Social factors in human-agent teaming
de Melo, C., Files, B., Pollard, K., & Khooshabeh, P., A. Moallem (Eds.), Smart and Intelligent Systems, , 2021
Recent decades have seen impressive progress in the development of autonomous technology, such as robots, drones, self-driving cars, and personal assistants. These intelligent agents are able to engage with their surrounding environment in increasingly sophisticated ways. However, as this technology becomes pervasive in society, its success hinges on effective and efficient collaboration with humans. To accomplish this, agents need not only understand the functional aspects of the task, but also the broader social context. Here, we first review relevant psychological theory explaining why and when humans treat agents in a social manner and are socially influenced by them. Second, we summarize experimental evidence showing the importance of verbal (e.g., natural language conversation) and nonverbal (e.g., emotion expressions) communication for successful collaboration between humans and agents. Third, we review recent work showing how perceptions of social group membership with agents influence cooperation. Fourth, we cover research on key individual differences – e.g., anthropomorphic tendency – shaping social interaction with agents. Finally, we identify open challenges and opportunities in this emerging field.
Inferring intentions from emotion expressions in social decision making
Gratch, J., & de Melo, C., U. Hess, & S. Hareli (Eds.), The Social Nature of Emotion Expression, 141-160, 2019
In the last decade we have seen increasing experimental evidence that people make important inferences from emotion expressions about others intentions in situations of interdependent decision making. Reverse appraisal has been proposed as one mechanism whereby people retrieve, from emotion displays, information about how others are appraising the ongoing interaction (e.g., does my counterpart find the current outcome to be goal conducive? Does s/he blame me for it?); in turn, from these appraisal attributions, people make inferences about the others' goals (e.g., is my counterpart likely to cooperate?) that shape their decision making. Here we review experimental evidence and progress that has been done in understanding this inferential mechanism and its relationship to other mechanisms for the interpersonal effects of emotion (e.g., emotional contagion and social appraisal). We discuss theoretical implications for our understanding of the role of emotion expression on human decision making, but also practical implications for the growing industry of socially intelligent machines (e.g., personal digital assistants and social robots).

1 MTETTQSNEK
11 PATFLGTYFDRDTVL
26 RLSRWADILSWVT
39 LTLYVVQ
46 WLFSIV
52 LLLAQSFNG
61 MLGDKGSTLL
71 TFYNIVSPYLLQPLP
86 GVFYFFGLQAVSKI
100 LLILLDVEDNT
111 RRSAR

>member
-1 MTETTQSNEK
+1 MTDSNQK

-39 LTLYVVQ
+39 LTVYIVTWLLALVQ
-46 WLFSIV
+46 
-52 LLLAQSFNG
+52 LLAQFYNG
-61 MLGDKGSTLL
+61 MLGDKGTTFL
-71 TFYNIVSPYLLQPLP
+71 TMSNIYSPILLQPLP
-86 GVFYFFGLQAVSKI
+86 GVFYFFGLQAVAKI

Emotion in games.
de Melo, C., Paiva, A., & Gratch, J., M. Angelides, H. Agius (Eds.), The Handbook of Digital Games, 575-592, 2014